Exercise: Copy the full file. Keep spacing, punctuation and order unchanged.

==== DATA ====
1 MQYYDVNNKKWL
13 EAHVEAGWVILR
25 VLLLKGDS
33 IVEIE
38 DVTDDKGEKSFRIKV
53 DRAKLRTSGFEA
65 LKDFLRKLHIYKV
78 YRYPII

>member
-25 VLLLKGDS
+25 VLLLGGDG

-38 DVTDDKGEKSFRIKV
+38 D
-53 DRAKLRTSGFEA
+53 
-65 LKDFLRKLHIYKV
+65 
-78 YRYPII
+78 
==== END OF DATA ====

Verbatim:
1 MQYYDVNNKKWL
13 EAHVEAGWVILR
25 VLLLKGDS
33 IVEIE
38 DVTDDKGEKSFRIKV
53 DRAKLRTSGFEA
65 LKDFLRKLHIYKV
78 YRYPII

>member
-25 VLLLKGDS
+25 VLLLGGDG

-38 DVTDDKGEKSFRIKV
+38 D
-53 DRAKLRTSGFEA
+53 
-65 LKDFLRKLHIYKV
+65 
-78 YRYPII
+78 